Jon minus Kate equals 73 minutes of shameful, heart-rending TV
It's hard to believe a family that has made a career of exposing their inner lives on an unscripted TV series has the gumption to complain about paparazzi or insist their marital problems are private business.
But the return tonight of TLC's inexplicable hit Jon & Kate Plus 8 felt like a 75-minute dissertation on the hypocrisy of the unscripted TV game and the distastefulness of watching an unsavory couple's relationship die onscreen.
Headlines have been filled with the Gosselin family's problems: husband Jon has been caught hanging out late with a young woman who is not his wife, and letting her sunbathe on his lawn when his wife was out on a book tour. Wife Kate has faced her own allegations, leaving Jon to care for their eight children while jetting out on book tours and speaking engagements, sparking talk she is involved with her bodyguard.
As their show returns, the couple's frosty relationship left producers little choice but to address the issues -- sort of.
Besides whining about photographers stalking them (and Kate finally admitting she'd been a bit of a jerk about people who liked the show in the past -- just in time to try and get them to buy her new book), the family only alludes to the rumors dogging them.
They never actually describe what the allegations are, or how much truth there is to them -- leaving viewers who don't know the chapter and verse of their tabloid adventures in the dark. Jon's sister makes some salty allegations to Us Magazine here.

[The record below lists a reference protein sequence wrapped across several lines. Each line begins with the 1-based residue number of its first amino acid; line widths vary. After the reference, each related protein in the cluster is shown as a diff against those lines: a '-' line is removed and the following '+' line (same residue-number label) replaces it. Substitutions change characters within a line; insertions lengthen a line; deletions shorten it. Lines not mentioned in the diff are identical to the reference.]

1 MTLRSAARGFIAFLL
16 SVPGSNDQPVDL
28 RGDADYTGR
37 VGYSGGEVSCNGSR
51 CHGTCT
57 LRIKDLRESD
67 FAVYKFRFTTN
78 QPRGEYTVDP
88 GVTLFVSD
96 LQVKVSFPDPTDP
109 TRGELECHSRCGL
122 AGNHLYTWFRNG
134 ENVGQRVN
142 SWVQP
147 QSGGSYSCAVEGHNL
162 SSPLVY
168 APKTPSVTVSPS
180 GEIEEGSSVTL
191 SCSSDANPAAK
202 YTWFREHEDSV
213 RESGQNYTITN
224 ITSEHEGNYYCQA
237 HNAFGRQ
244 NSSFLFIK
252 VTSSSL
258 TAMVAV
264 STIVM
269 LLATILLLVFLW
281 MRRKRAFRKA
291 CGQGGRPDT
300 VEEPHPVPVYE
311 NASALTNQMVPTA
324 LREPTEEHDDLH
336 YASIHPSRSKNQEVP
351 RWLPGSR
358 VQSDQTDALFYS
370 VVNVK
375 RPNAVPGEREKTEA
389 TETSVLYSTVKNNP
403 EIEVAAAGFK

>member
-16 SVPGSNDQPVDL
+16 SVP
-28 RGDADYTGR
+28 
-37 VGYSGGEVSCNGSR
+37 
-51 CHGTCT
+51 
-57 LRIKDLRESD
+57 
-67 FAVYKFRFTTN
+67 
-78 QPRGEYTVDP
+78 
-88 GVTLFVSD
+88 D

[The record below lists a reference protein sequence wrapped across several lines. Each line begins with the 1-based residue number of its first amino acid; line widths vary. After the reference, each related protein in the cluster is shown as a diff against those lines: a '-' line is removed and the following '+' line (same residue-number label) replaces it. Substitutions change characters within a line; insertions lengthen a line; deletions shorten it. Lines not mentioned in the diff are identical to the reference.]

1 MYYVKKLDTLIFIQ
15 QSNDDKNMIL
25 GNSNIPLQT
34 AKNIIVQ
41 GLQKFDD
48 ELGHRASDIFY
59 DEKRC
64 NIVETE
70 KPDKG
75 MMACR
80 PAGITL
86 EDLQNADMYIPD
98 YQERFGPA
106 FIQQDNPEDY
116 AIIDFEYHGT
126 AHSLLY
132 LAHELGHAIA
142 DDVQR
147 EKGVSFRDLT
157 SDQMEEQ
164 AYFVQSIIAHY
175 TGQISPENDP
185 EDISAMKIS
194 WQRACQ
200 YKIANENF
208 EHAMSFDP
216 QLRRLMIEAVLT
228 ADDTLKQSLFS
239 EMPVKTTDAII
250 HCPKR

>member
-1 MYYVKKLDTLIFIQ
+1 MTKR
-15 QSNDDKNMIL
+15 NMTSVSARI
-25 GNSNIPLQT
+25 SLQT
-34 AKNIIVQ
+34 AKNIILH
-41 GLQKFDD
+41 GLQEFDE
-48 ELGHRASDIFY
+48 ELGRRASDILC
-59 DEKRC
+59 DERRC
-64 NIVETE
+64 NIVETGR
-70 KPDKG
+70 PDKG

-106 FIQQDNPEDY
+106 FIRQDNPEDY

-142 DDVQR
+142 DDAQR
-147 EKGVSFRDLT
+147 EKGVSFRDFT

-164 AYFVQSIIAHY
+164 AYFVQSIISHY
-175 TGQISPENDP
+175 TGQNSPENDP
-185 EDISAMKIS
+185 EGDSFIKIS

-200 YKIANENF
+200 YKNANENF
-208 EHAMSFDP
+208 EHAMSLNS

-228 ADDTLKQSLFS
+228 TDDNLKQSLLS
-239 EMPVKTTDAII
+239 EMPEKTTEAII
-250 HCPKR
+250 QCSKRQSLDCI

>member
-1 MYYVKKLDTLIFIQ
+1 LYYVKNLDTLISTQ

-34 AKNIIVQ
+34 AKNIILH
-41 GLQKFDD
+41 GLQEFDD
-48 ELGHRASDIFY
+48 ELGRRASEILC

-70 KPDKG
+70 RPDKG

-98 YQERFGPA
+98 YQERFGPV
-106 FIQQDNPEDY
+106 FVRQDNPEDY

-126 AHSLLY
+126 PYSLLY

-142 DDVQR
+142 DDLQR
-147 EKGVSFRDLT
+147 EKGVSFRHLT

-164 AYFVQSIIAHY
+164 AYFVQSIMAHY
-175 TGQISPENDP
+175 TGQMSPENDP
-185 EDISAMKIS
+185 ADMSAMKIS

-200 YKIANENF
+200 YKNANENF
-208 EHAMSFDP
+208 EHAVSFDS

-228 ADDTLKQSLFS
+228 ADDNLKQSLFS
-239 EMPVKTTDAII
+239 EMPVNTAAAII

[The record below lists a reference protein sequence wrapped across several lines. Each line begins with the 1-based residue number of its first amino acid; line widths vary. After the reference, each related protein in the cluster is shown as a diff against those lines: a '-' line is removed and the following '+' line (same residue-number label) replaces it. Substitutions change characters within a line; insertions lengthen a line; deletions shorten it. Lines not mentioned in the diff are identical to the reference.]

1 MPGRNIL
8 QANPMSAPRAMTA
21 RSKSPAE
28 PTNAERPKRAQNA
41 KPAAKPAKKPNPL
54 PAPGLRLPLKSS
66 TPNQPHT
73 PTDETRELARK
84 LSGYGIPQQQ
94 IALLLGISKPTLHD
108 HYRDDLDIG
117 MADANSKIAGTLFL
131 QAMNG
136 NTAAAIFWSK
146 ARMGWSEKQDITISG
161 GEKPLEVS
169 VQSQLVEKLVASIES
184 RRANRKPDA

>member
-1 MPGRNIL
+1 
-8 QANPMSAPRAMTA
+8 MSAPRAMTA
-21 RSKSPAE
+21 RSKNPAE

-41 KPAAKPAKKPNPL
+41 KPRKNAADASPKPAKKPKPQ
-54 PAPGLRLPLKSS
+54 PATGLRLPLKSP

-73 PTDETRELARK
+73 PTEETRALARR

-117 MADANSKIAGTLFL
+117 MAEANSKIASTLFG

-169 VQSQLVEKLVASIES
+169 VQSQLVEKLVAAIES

During a birthday party for their sextuplets that feels totally set up for the cameras (somehow, Kate Gosselin has two "helpers" and two production assistants working with her to set up the party, but no Jon). By the time Jon arrives -- he'd taken the weekend off because he needed the break, Kate says unconvincingly -- his wife is treating him like she'd treat a guy who cheated on her.
Throughout the episode, the two of them can barely stand to share the same space -- a very difficult proposition for a show supposedly based on a couple raising eight kids together. And Jon Gosselin's insistence that he never cheated on his wife rings hollow, given how she treats him during the episode.
In separate interviews, Jon confesses that he never wanted a family life centered on a reality TV show. Kate admits that he probably resents the way she leaves to serve her new career as an author and public speaker, conceding that she probably pushed him too hard while denying it could have caused their current problems -- whatever they are.
As somebody who has been married nearly 18 years, I wouldn't dare try to guess at the intricacies of another couple's marriage. But TLC seems bent on relating half-truths and veiled controversies, forcing two people who seem painfully distant to live out their estrangement before a national TV audience.
Some might call it poetic justice -- given allegations the couple hasn't been forthcoming about their issues for years. But I kept thinking of the 8 in the show's title: how many years of therapy, sparked by their parents' tabloid-fueled breakup, will be required?